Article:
The Taste of Kent Awards (TOKA) is now in its 18th year and celebrates the tastiest food produced in our county. However, this article will not systematically give you the news of the winners, because you can find that on the TOKA website. Rather, it will convey some titbits of information about the producers I was able to talk with, and those with samples that I tasted during the festival hours of the afternoon event on 15 June in the Gulbenkian at the University of Kent.
The questions that interest me are: how Kent’s producers are responding to climate change; the economics of small producers, and where their outlets are; and, of course, the taste.
So, I usually asked questions about where they are based, how many people are employed in the production and can I taste a sample, please? Most of them were well prepared with samples and neat, colourful leaflets about their firms or farms. Varieties of products included fruit-based, as one would expect from the Garden of England, but also artisan bakery, meat products, seasoning and herbs, dairy including cheese, and, of course, wine and spirits. I must admit I gave the latter a miss, as I still had some travelling to do in the day. Chris, who I had hoped would do some wine-tasting, preferred to do the photography instead. And, he also had to drive me back to the station.
Wine and soft drinks
Nonetheless, let’s put Kent’s wine producers at the head of the list about responses to climate change. In my childhood there were no vineyards in Kent. Now, with the warming climate, there are several, and they are winning awards. One stall I checked out was Corkk from Canterbury, which is a shop in the High Street with ‘enomatic machines’ that facilitate wine-tasting. Their rep told me that they often used to get French tourists there trying out the 16 varieties of Kent wine they stock. This must have been before the recent post-Brexit drop in cross-Channel tourists.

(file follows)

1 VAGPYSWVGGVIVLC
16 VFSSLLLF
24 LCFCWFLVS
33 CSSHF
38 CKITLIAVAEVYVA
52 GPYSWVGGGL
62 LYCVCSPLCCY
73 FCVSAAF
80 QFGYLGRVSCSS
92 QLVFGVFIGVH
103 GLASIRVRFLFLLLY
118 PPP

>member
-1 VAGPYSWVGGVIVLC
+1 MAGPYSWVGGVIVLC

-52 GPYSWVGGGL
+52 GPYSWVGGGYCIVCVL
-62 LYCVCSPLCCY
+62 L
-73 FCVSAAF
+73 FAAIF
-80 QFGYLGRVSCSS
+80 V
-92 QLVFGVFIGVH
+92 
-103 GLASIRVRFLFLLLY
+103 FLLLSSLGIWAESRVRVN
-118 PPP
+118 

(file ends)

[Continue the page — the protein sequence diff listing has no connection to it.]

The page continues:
For non-alcoholic drinks, there was a wonderful creative variety of juices from Chegworth Valley, near Leeds Castle, where they produce litre bottles of juice with no additives. All the varieties of apples used (Russets, Bramleys, etc.) are grown on the farm, as are the pears. However, they couldn’t do the cranberry variety this year; there is a world shortage of cranberries because the main growers used to be in Ukraine. I tasted a delicious sample of apple with beetroot.
I then moved on to the dairy producers. They all had little samples of Kent cheese, either a soft brie type or a tasty hard cheese. This is artisan cheese, not factory-made. The cheese-makers themselves (all women, I noted) were behind the counters, happy to talk with the customers, who commented on the samples. The dairy farmer who most impressed me was from Hinxden Farm Dairy in Benenden, which employs 22 local people. The woman in charge explained that they had some five off sick and another two had called in that morning, so she had had to do the local delivery round with the bottles of milk before coming across to Canterbury with the display stock. What dedicated customer service and energy!
Meat and fish
Farmers Chloe and David Wilcox have three farms across Kent for animals, pigs, goats and cows. Under the poetic brand name ‘Oink and Udder’, they champion animal welfare. “We want to reconnect customers with their food and where it comes from while providing the best products possible”, declares their leaflet. So, customers who are concerned about the cruelty of much industrial farming for meat products can make the ethical choice. They not only deliver within a 25-mile radius of Canterbury but will also deliver orders of over £50 elsewhere in the UK, in a refrigerated box that keeps the meat frozen for 48 hours. The packaging is recyclable, too; it is felted wool, which can be reused for pipe lagging, protecting your plants from frost or just on the compost heap.